Lifestyle Pets

Oh wow. I don’t know whether this makes me more hopeful or horrified.

Genetically engineered pets, anyone?

No Responses to “Lifestyle Pets”

  1. Allergy Girl Says:

    That’s probably the basis of the modern computer virus and why our computers are so allergic to them.

    hjkfg webt. hrnvyhl [Oh geez! There it goes again!!!!] b b gfjhgfh . Bad cat!!! Leave the computer alone!!!

  2. Denise Says:

    What if we were to put a cat’s brain (“download it”) into a computer? Would that make the feline pet more appealing to you cat haters out there?(David, I remember you telling me about some similar process. . .)

    There’s my weirdo comment on this fine Friday.

  3. spoonix Says:

    The notion of genetically engineered cats doesn’t bother me, so long as we invest equivalent resources into developing cybernetic dogs who will be able to defend us from these “superkittens” when the Feline Uprising begins.

  4. Matt Roth Says:

    Do you think they could engineer out the basic fact that cats are evil and must be destroyed?

  5. Allergy Girl Says:

    If they can improve human health without injuring the cats, then I say allergy free cats would an appropriate use of such technology. Vanity cats are a different matter.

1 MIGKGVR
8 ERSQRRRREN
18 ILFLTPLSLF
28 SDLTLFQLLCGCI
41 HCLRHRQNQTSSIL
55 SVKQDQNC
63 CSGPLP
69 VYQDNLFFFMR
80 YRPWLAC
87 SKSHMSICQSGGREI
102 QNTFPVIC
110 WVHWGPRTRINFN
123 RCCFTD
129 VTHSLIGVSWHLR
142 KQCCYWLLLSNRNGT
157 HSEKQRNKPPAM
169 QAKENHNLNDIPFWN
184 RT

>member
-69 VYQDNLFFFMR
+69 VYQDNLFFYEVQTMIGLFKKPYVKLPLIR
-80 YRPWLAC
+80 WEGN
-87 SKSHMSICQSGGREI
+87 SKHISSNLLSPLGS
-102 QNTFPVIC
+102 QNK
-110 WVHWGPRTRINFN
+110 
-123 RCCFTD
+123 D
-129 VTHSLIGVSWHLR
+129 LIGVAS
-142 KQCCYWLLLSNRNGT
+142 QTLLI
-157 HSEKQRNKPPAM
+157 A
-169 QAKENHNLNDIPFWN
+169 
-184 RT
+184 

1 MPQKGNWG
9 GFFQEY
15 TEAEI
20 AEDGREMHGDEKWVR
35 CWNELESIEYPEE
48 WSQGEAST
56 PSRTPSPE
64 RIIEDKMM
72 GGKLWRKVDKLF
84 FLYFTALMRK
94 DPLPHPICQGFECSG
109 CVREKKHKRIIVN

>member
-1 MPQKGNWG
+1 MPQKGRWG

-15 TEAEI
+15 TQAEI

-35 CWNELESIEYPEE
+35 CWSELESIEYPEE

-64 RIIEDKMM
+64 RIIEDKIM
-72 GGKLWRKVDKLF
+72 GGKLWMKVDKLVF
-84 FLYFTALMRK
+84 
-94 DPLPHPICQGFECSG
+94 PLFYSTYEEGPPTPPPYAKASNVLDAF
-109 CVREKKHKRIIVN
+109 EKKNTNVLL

Now if they could just genertically engineer dust mites, cedar pollen, ragweed, pine trees…, then maybe I could breathe again. And that would be novel!

    I guess to really breathe again they also need to genetically engineer the exhaust pipes on the cars and factories.

  6. Denise Says:

    I don’t know, David; the site says that they’re using a genetic engineering “procedure” called “gene silencing,” which will stop the cats from producing the protein that is responsible for the allergy in humans. . .

    It still sounds a little too Frankenkitty for my own personal comfort level. :-)

  7. David Says:

    The whole cloning bit does seem kind of sociopathic to me. “Oh, Snowball died. Well, let’s thaw out another one.” Yikes.

    But I don’t think this company is cloning. The impression I got was that these aren’t vat-grown cats; they’re bred normally but engineered for certain traits. Still kind of . . . odd.

  8. Denise Says:

    Along the same lines: I saw a program recently about cat cloning. Apparently the genetic structure of cats is easier to replicate than that of dogs, so it’s now possible to take cells from your living cat, store them, and then once your cat dies, clone it. Right now, so the program stated, it costs about 50K.

    All this seems pretty dangerous to me: by doing this kind of genetic engineering, what would we be doing to the gene pool? How would changes in one species affect others? (Not to mention, of course, what this kind of pet cloning could do to human beings in a psychological sense. Would this be just one more step in our collective quest to remain in denial about mortality? After all, we, as a society, don’t deal very well with death.)

    I’ll shut up now. Apparently the topic pushed my buttons. 😉